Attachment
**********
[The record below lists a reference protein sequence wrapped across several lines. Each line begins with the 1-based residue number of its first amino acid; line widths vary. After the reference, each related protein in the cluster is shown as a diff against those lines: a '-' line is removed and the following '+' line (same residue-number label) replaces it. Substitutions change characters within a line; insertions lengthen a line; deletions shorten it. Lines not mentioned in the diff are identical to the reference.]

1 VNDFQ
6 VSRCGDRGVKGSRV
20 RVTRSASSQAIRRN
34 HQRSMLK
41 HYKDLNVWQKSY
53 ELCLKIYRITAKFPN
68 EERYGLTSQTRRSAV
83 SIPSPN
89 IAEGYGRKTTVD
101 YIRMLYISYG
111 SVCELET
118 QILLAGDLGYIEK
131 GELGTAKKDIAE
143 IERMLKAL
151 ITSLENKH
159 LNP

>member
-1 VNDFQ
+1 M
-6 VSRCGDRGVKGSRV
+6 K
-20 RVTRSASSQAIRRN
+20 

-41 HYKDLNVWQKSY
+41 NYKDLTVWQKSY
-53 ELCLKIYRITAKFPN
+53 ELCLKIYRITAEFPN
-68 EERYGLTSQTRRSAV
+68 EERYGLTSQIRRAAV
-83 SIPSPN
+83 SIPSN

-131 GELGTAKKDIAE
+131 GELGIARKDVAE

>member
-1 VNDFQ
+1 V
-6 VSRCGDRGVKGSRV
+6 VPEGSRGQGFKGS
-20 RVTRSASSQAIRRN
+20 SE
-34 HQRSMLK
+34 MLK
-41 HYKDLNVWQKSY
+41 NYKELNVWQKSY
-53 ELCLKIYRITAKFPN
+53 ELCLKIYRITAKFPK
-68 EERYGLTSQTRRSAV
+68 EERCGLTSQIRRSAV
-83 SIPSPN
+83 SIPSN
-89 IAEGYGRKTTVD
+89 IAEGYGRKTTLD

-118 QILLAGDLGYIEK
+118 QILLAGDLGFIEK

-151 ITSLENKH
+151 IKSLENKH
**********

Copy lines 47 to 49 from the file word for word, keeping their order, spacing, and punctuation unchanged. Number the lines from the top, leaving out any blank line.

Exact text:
+53 ELCLKIYRITAKFPK
-68 EERYGLTSQTRRSAV
+68 EERCGLTSQIRRSAV